To contact Tu-Hien
Facebook/twitter/Instagram : @BeauGenMom
Get Recognized for Your Expertise- Carl Friesen – Ep 16
This week we have Carl Friesen. He is from Toronoto, CA and his background is in Journalism. He currently helps people get recognized for their expertise and helps authors get published.
Carl talks to me about how I can get more recognition in my field of CAD and Product Design. We talk about doing speaking engagements and writing articles on my field. While I already do both things, I can always do more and Carl gives me some great advice.
Whether you are a mechanical engineer, civil engineer, industrial designer or even an inventor, this conversation will really help you in your career to establish you as a though leader. That can make a real impact on your success!
- It is important to focus on the trade publications in your niche. While not a lot of people might read that magazine or blog, those that do read it are very interested in it.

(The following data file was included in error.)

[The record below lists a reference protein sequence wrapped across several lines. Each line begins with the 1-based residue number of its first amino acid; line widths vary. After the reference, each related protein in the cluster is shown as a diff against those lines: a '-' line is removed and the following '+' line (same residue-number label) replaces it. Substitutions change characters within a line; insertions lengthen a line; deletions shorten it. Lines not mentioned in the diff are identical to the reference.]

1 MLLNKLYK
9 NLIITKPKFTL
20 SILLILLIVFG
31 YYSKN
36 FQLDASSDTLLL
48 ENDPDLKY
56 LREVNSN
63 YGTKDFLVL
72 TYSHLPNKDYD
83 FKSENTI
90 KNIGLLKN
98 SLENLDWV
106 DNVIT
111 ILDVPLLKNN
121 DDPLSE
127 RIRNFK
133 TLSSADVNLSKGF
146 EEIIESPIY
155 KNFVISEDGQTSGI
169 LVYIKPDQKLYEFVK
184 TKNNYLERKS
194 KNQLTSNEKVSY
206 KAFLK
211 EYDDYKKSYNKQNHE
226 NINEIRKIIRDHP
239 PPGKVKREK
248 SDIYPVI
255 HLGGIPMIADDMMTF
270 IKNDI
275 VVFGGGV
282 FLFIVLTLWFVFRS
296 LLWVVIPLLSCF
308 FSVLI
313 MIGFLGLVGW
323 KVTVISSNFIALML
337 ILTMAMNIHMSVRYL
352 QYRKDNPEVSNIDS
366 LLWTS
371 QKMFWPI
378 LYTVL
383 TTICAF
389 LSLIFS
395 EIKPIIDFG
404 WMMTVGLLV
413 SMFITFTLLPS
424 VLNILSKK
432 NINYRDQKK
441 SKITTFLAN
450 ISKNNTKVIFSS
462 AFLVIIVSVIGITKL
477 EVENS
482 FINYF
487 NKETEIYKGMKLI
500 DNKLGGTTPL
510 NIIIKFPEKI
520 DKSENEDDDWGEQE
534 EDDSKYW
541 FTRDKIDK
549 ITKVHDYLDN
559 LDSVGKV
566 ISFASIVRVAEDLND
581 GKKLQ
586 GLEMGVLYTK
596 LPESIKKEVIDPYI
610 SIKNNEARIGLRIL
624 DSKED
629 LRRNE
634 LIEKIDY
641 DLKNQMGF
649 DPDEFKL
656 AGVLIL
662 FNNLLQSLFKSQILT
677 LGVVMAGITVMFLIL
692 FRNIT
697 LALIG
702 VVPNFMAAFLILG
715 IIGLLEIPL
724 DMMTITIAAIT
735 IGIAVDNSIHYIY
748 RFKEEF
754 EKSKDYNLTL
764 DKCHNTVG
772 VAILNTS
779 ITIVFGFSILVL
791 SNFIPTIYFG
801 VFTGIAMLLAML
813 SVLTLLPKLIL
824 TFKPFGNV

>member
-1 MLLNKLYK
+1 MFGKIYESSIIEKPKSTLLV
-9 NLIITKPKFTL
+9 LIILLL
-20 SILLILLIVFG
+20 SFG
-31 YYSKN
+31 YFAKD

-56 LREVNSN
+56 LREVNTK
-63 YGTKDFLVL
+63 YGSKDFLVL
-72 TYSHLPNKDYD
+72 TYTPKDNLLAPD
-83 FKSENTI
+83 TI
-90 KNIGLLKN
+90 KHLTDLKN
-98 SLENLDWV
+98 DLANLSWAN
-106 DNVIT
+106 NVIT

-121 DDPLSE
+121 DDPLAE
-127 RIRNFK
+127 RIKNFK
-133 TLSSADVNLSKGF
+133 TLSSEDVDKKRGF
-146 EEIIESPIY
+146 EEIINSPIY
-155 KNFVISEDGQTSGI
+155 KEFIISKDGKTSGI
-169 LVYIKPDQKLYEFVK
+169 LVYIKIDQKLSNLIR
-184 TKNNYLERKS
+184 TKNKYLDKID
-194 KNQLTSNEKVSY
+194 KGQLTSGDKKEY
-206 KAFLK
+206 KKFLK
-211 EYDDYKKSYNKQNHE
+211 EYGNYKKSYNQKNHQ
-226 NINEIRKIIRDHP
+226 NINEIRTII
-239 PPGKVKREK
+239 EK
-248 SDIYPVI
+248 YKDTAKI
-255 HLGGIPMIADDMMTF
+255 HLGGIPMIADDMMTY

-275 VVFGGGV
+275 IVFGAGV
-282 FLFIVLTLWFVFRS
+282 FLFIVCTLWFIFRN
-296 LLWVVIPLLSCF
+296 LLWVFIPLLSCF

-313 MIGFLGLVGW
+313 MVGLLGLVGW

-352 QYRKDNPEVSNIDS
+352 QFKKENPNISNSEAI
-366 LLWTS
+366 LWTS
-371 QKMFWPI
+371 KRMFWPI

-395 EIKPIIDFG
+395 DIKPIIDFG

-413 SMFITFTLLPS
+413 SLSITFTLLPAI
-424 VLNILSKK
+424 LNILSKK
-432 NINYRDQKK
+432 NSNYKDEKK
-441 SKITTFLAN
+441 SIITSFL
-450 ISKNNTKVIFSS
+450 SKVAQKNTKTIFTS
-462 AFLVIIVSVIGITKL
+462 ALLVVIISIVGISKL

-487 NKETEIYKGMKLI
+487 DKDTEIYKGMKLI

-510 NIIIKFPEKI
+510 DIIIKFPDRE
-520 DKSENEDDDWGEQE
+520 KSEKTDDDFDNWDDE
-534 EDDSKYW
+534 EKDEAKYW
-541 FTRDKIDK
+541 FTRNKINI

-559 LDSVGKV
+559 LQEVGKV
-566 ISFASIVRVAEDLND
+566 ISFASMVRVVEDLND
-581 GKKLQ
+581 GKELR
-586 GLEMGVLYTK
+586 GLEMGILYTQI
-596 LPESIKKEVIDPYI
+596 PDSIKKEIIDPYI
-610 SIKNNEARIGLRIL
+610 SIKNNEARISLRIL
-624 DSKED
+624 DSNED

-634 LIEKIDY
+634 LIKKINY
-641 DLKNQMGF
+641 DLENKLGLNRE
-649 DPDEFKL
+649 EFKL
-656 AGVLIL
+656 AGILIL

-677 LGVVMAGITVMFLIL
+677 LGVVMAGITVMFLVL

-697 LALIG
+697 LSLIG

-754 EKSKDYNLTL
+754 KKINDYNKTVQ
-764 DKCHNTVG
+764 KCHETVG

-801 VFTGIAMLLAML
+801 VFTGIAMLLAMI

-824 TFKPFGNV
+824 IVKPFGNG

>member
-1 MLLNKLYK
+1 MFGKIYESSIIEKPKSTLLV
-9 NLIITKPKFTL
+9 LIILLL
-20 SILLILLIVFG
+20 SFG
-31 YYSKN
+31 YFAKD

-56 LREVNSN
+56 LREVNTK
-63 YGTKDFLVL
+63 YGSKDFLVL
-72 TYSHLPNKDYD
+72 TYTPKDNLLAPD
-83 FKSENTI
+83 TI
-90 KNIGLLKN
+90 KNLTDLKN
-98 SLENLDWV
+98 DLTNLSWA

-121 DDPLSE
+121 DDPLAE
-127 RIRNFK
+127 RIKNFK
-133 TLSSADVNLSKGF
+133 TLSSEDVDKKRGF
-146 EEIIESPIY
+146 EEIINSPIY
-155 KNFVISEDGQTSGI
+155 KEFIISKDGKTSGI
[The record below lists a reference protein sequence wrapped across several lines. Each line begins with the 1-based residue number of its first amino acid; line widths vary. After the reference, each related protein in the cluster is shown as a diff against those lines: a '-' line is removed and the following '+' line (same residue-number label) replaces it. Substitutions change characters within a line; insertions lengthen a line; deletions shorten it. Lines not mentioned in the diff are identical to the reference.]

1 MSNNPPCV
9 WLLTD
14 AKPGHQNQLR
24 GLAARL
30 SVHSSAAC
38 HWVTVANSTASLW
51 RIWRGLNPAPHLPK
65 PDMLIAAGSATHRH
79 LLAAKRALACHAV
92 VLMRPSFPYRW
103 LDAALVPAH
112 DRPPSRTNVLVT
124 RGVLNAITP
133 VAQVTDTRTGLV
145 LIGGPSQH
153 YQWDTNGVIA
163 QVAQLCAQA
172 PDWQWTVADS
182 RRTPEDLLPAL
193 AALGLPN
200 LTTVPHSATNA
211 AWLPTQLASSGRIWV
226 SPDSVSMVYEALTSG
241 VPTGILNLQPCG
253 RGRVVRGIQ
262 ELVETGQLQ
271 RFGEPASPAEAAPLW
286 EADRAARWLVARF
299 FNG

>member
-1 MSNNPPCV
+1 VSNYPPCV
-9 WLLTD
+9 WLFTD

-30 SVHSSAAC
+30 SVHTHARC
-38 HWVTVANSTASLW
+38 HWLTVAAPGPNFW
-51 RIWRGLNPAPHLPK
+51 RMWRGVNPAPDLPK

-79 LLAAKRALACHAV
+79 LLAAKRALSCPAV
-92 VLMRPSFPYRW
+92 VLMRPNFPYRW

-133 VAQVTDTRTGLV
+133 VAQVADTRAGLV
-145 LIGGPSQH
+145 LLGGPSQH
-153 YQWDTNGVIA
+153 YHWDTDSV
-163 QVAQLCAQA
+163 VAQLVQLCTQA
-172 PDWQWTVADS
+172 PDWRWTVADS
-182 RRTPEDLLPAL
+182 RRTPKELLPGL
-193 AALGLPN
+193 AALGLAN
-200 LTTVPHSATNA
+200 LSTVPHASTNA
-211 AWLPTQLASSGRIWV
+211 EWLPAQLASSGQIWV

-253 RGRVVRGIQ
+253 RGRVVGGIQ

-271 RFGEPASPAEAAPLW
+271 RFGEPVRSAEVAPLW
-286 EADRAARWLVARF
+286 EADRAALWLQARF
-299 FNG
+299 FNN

- If you want to show that you can get results for your clients, generate articles and do presentations on your abilities to solve their problems
To contact Carl
Everything you ever wanted to know about CAD – Will Gibbons – The Engineering Entrepreneur Podcast 15
Will Gibbons is a Training Specialist at Luxion, the makers of KeyShot rendering software. He’s got a degree in Product Design and experience in marketing, product design and development and visualization.
Will has experience in more CAD programs than anyone else I know. We discuss many of the different programs out there and give the pros and cons of each. I mainly use Solidworks so this conversation really opened up my eyes to the different options when it comes to CAD. If you currently use CAD software or are interested in it, you will find a lot of value in this conversation.
Make sure you stick around to the special section at the very end, Will and I go into some extra discussions on Z-brush (a program used to create these masks).
- There are so many CAD programs out there, that you need to pick the one or ones that best suit what you need
- For beginners looking to get into CAD, start with Fusion 360 because of the cost and flexibility
To contact Will
3D Scanning – Andrew Bougie- The Engineering Entrepreneur Podcast 14